While you can never be absolutely sure until you swatch and see with colourwork, mixing and matching the options among the field of nine Cima presents lots of permutations. Interestingly, whether they be of two, three or five colours, the combinations seem harmonious and work together – even that lime green doesn’t really take over like you’d expect it to. It’s an interesting exercise, and you may surprise yourself with combinations you never thought would work together.

And … no sooner than we thought we were done talking about mixing Shibui yarns, their Spring/Summer Look Book lobs in. Here are some beauties too good not to share.

An Etch top, knitted in Linen and Cima.

Shibui-Collection-Etch-4_medium

Look at that texture in the bodice! Linen is a chain-plied yarn, so if you are wary of knitting with linen because it can be a little unyielding and the finished garment droop rather than drape, the chain ply overcomes those qualities. The fabric presents with crisp, neat and well-defined stitches, yet is supple, as you can see in this top.

Another beauty is Square, knit in Linen and Pebble.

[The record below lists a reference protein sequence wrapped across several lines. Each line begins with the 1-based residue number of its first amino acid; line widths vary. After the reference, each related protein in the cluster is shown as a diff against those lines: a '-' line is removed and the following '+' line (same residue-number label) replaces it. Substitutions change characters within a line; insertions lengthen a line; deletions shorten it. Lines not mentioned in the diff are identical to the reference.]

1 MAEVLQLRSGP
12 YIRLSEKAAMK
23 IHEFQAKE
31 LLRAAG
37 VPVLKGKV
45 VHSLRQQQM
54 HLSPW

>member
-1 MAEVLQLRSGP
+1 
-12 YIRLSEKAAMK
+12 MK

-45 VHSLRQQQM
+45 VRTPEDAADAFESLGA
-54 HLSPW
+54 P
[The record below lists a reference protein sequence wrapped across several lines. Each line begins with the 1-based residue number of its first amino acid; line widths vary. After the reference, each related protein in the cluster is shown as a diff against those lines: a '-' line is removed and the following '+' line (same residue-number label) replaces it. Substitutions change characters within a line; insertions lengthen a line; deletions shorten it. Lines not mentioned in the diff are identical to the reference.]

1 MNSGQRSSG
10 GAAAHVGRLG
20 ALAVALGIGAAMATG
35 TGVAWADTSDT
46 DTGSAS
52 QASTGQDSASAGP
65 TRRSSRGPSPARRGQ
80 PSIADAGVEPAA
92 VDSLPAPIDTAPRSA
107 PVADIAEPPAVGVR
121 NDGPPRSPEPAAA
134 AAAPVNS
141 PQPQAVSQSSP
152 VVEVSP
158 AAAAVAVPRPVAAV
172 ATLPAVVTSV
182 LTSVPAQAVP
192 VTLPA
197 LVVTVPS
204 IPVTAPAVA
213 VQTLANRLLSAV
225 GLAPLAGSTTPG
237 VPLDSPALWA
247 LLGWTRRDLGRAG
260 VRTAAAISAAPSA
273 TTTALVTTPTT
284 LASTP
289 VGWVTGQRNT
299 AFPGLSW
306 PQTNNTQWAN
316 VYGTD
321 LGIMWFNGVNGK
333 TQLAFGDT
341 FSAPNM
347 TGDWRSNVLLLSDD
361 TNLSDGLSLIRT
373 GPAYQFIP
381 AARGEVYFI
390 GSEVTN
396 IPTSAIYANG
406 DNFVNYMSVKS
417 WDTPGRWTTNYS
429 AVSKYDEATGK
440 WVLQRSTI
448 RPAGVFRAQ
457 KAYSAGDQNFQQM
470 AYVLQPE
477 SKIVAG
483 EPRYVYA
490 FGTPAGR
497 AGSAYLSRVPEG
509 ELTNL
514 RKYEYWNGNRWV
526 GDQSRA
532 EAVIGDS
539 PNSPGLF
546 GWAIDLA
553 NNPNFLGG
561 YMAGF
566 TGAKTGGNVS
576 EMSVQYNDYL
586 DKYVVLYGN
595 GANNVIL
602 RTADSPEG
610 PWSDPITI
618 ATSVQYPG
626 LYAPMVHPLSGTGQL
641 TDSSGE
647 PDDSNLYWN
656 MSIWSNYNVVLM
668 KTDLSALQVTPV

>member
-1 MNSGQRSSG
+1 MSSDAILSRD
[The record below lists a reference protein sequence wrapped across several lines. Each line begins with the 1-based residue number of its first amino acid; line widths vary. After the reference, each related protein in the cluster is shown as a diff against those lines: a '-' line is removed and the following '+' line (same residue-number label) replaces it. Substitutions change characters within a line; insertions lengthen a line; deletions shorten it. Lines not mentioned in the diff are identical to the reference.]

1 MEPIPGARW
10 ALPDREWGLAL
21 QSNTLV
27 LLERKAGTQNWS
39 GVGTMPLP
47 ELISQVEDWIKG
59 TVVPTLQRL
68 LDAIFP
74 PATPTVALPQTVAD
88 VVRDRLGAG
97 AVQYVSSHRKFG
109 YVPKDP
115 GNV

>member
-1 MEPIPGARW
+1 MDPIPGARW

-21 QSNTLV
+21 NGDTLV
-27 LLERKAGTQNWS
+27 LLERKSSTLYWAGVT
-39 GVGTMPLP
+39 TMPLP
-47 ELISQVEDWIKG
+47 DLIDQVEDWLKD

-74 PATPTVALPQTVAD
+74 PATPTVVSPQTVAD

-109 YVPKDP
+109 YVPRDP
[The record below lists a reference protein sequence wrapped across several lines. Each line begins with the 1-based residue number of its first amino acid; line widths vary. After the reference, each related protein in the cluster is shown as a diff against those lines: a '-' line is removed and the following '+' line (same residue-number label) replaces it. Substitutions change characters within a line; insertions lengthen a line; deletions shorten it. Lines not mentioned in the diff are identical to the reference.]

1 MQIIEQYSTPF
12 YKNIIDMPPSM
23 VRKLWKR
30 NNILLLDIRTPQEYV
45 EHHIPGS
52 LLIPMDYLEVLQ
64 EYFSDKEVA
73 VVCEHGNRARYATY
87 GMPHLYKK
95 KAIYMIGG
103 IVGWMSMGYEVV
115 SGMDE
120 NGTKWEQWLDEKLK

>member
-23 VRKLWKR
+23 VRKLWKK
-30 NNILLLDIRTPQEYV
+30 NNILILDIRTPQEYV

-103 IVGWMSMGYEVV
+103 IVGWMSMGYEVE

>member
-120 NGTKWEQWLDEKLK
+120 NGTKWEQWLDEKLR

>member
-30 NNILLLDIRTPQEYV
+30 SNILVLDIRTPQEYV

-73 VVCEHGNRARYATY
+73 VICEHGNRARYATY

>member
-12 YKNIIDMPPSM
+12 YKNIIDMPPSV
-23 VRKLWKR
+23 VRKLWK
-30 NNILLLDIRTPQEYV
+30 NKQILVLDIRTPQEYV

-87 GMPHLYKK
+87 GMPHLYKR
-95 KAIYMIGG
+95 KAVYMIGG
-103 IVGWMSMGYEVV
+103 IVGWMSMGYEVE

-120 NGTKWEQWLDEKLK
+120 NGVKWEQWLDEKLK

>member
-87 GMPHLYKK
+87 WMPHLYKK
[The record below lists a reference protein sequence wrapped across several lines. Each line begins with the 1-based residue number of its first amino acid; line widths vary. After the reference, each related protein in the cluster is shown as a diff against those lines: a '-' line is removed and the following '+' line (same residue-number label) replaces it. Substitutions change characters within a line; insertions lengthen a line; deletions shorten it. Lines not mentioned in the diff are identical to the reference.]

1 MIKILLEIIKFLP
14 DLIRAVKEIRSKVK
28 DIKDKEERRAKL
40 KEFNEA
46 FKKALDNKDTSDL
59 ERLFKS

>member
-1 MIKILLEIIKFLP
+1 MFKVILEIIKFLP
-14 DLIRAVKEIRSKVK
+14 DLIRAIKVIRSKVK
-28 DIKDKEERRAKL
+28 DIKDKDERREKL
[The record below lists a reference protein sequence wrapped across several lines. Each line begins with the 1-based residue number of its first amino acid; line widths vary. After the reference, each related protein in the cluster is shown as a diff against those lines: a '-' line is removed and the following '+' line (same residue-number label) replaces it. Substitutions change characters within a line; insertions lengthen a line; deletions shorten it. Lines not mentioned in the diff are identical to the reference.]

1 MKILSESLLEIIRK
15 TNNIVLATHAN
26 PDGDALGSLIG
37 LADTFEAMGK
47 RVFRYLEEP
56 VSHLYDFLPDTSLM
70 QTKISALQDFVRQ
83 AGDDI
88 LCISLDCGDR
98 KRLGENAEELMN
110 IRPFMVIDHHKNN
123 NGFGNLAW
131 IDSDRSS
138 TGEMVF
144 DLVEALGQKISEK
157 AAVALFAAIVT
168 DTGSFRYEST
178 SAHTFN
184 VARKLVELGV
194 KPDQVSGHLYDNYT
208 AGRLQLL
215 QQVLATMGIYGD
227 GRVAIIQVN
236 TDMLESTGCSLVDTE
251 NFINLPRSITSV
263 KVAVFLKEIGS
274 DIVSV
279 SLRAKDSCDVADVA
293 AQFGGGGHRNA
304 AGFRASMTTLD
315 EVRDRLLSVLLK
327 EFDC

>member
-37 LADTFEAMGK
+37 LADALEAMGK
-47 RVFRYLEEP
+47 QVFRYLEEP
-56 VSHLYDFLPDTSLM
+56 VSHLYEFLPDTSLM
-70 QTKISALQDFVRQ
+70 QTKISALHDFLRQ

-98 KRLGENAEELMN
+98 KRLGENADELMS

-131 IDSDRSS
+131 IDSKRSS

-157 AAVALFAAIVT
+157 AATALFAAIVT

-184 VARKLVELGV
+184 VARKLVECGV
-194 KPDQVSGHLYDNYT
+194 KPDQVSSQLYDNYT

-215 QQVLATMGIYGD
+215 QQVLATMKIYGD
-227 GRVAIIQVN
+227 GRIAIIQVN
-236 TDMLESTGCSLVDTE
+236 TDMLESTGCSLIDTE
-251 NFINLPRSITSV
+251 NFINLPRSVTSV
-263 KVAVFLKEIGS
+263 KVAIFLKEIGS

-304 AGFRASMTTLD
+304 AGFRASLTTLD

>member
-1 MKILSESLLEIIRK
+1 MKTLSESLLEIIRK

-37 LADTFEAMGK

Shibui-Collection-Square-3_medium

Or this Cima cardigan, with its tidy i-cord piping.

Shibui-Collection-Lineal-2_medium

In store news, we have new books:

latvian mitteneds menagerie

how to knit

The latest Amirisu is always worth a read with a cup of tea:

amirisu

We’re unpacking boxes of Cleckheaton’s Superfine Merino and project leaflets:

Superfine MerinoSuperfine Merino Patterns

Trying to choose between these delicious new self-striping Yarn Vs Zombies colours:

Yarn Vs Zombies Welcoming back an old favourite, Rowan’s Original Denim, a cotton yarn that fades like denim:

original denim

And admiring these buttons of wood and shell, and flowery little beauties that are perfect for children’s clothes:

new buttons 2new buttons 1So much is going on. Have a good week!